Nomura: "Spain Will Need Full-Blown Bailout"

While hardly saying anything new, more and more pundits are waking up to the reality that faced with an environment of epic capital outflows predicated by a complete loss in the system (see Greece), Spain simply can not survive. We wrote about the record outflow in Spanish deposits last week (here and here) and the fact that with banks urgently seeking to plug liquidity holes, coupled with soaring NPL levels, in the absence of actual profits they are forced to sell all those SPG bonds they had been purchasing during the open ponzi phase, where ECB funding would be recycled by local banks to meet primary market demand. Overnight even the New York Times has finally understood this simple identity: record outflows = the end. And now, the banks begin to chime in, pointing out what is patently obvious: from Nomura - "Spain will need full-blown bailout which will include more active role of ECB in Spanish bond markets."

As The Iron Anvil Falls, Will Australia Be Stuck Below It?

Iron ore prices, which have fallen by 24% in the past month, have been front and center in our views on the China debacle recently. Following the RBA's decision not to cut rates last night we thought Macquarie's recent insight into just how bad an impact a sustained weakness in demand could have on the Australian economy was worthwhile, as hope seems to remain that the destocking among Chinese steel mills will end at some point and demand will re-emerge phoenix-like (though we strongly suspect not). The relative resilience of the AUD suggests that most investors believe that iron ore prices will recover over the next few months. But if they don’t then this could be the 'Wile E. Coyote moment' for the AUD, as GDP drops 3ppt, unemployment rises 4ppt, and busienss investment is slashed 20% below consensus.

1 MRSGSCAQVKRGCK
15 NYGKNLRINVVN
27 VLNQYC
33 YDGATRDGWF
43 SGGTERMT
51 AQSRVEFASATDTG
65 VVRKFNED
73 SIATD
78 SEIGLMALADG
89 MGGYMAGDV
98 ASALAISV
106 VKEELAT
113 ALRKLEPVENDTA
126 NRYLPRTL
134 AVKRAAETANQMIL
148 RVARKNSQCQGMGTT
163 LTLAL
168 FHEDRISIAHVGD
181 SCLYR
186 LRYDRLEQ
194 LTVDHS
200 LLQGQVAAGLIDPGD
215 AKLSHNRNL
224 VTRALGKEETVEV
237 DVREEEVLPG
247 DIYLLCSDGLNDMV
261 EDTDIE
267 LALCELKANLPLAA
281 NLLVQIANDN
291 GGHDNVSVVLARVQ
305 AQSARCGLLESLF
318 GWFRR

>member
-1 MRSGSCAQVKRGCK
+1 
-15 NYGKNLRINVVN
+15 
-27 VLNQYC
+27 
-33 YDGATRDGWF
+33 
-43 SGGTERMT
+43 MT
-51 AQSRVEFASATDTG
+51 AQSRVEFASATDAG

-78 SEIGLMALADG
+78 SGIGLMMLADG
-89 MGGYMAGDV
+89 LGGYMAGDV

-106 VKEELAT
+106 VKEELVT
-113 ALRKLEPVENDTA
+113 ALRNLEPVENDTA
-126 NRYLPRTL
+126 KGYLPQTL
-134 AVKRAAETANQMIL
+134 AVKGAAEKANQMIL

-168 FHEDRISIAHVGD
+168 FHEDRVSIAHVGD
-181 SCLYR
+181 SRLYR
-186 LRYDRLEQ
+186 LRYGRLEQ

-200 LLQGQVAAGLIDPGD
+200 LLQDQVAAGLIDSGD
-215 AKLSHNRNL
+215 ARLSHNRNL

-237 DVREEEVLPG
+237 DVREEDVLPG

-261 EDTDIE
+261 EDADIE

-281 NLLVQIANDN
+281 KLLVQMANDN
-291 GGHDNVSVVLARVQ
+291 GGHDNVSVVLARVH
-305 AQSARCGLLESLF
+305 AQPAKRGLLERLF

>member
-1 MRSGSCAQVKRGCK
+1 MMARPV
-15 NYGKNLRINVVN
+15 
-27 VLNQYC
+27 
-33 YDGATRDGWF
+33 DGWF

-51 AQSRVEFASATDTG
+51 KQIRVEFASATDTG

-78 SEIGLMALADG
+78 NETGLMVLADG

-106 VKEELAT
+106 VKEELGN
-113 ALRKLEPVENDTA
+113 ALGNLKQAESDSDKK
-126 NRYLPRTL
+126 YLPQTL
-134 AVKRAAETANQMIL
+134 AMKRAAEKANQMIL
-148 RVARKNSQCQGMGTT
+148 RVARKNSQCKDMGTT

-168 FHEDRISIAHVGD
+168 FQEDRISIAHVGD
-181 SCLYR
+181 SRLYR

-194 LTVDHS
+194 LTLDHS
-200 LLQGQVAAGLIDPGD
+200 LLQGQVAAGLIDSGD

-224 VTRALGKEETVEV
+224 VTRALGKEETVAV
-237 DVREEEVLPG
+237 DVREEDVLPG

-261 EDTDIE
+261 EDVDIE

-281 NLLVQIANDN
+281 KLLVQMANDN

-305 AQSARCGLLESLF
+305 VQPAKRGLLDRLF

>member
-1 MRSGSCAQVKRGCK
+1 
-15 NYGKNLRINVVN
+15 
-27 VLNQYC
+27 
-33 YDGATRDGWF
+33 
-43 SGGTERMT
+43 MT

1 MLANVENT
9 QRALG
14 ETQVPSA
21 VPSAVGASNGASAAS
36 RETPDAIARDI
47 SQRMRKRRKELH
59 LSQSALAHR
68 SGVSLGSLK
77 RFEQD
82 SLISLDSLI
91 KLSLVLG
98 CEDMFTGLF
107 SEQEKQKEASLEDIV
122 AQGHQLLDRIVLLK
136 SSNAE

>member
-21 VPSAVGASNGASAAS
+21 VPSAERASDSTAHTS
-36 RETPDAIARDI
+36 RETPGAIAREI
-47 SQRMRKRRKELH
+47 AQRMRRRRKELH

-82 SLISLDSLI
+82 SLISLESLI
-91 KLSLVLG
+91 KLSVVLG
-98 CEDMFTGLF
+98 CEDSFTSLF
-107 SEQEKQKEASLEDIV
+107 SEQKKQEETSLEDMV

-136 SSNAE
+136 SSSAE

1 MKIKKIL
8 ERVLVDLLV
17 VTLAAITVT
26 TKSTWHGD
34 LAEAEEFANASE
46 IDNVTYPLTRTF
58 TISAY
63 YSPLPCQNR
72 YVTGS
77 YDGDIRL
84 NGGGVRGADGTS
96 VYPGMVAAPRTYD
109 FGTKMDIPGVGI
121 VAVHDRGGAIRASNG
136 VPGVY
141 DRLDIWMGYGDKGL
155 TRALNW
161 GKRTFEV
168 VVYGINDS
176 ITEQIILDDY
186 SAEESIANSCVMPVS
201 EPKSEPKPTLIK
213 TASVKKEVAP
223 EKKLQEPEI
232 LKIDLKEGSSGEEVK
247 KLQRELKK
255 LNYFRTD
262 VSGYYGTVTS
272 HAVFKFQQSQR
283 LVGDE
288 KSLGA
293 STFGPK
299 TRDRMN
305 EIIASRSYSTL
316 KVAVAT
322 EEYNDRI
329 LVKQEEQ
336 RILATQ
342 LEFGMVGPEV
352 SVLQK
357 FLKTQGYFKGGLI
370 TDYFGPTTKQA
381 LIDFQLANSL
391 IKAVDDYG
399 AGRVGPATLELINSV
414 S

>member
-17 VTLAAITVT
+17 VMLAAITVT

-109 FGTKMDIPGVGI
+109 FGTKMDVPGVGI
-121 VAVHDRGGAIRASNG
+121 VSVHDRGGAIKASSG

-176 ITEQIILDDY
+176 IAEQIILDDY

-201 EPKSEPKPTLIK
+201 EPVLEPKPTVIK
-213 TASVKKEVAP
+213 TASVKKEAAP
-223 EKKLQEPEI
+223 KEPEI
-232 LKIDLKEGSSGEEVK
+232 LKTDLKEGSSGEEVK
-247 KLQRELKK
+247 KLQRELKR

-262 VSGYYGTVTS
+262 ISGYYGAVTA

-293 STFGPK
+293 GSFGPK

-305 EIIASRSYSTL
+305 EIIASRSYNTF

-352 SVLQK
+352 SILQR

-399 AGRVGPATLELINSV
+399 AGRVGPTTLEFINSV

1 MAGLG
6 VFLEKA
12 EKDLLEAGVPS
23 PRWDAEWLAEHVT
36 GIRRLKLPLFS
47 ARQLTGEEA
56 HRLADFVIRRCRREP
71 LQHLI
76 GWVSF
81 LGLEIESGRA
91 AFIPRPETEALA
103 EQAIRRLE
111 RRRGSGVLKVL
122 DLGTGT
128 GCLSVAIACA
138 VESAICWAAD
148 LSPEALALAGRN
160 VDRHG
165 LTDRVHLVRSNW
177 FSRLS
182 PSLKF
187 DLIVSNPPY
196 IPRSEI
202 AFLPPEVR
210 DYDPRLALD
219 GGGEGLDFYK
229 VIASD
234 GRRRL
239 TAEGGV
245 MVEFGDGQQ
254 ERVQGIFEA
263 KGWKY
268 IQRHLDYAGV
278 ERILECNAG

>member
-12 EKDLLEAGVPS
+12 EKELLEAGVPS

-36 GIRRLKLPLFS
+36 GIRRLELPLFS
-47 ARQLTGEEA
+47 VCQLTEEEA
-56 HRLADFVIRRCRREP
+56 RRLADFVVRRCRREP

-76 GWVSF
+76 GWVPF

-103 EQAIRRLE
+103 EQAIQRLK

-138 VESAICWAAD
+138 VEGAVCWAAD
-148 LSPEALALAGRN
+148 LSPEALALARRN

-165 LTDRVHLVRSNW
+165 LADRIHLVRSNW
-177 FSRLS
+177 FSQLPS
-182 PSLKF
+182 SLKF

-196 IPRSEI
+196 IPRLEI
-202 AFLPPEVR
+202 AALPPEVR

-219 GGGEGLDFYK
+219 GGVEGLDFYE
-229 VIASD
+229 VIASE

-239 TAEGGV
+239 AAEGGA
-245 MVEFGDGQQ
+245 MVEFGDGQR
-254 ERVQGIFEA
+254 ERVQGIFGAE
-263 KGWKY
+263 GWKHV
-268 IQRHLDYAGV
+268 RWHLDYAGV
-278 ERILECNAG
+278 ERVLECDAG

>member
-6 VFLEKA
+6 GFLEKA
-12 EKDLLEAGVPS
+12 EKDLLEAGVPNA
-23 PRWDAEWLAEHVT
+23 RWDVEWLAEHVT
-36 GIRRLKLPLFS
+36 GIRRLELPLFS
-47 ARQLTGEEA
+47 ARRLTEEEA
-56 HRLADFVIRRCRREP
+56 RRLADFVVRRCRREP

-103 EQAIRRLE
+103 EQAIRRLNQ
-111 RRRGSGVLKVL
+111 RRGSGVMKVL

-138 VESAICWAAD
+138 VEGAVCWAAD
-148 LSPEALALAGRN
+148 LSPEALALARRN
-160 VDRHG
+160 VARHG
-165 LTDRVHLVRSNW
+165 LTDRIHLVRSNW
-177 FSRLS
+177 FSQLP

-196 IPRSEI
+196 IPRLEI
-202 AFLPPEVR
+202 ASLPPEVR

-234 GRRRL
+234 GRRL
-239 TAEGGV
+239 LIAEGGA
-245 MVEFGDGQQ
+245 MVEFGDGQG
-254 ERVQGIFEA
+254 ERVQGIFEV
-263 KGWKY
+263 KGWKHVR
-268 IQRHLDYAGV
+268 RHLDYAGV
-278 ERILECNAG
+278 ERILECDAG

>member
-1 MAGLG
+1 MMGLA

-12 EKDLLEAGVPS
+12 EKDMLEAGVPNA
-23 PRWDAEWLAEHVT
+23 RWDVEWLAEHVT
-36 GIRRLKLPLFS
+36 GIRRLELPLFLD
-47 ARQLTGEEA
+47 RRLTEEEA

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Federal Reserve: Assets Are Building On Their Balance Sheets

Admin at Jim Rogers Blog - 1 hour ago